The year’s initial stay-at-home orders came only a couple weeks before our annual Capitol Hill Days event, which was scheduled for March 27-30, 2020. Unwilling to let our commitment to advocating for reproductive rights flag, our #Fight4HER team took the fight online! The CHD Digital Weekend of Action, a joint event with Population Connection Action Fund, consisted of a series of virtual sessions with organizing experts to discuss reproductive health and rights advocacy. To open the event, Population Connection Action Fund hosted a Twitter “rally,” with over 2,000 participants that reached over 9.2 million people!
On the final day of the CHD Digital Weekend of Action, activists flooded congressional offices with emails, tweets, and phone calls to demand access to comprehensive reproductive health care around the world. In all, 980 advocates made 3,224 legislator connections. Some Population Connection advocates even got the chance to speak to their representative directly: Rep. Susie Lee (D-NV) joined our Nevada activists for their virtual meeting! Sen. Dianne Feinstein (D-CA), Rep. Annie Kuster (D-NH), and Rep. Ann Kirkpatrick(D-AZ) tweeted out their support for the #Fight4HER to repeal the Global Gag Rule.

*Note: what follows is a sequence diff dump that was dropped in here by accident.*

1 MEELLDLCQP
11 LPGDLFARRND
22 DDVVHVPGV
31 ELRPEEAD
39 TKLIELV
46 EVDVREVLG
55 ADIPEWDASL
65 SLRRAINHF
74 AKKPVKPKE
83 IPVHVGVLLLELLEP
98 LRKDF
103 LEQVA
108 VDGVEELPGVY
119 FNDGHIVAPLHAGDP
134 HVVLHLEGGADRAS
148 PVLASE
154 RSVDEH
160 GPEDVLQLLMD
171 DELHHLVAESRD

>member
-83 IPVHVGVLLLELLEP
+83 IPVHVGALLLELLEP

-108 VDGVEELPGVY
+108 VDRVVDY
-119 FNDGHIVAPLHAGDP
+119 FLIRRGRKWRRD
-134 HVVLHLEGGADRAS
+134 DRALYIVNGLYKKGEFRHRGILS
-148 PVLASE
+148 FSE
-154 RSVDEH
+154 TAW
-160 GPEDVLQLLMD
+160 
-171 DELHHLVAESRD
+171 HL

During the summer of 2020, over 100 fellows from #Fight4HER target states (AZ, CA, CO, ME, NC, NH, NV, OH, PA) participated in our third annual Summer of HER program. Throughout the summer, fellows:
In August, the digital Summer of HER Summits featured a day of workshops and trainings focused on effective advocacy and organizing skills. Split by Eastern and Western states, each summit featured breakouts by #Fight4HER target states, where activists heard from family planning champions and allies in Congress about why the #Fight4HER matters to them. Collectively, 422 activists across the country attended! At the end of the summits, the #Fight4HER team held a Twitter rally that garnered 954,806 impressions and got the #Fight4HER hashtag trending!
Population Education is all about people—how many of us there are, how we shape the world around us, and how we interact with each other. Since 1975, our one-of-a-kind PopEd program has empowered young people to become future leaders for a more sustainable world by informing them about global population trends and human impacts. Through our K-12 materials, we encourage students to consider population pressures and to think critically about how they interact with the world around them.
Because of you, PopEd reaches three million young people annually. We’re the only nationwide program dedicated to providing professional training and resources for K-12 educators to teach population-oriented curricula in their classrooms. Through innovative, fun, and dynamic lesson plans and activities, students of all grade levels can make the vital “population connection.”
Our commitment to inspire, inform, and empower young people prepares them for civic engagement and helps them see the value in striving for a sustainable planet for future generations.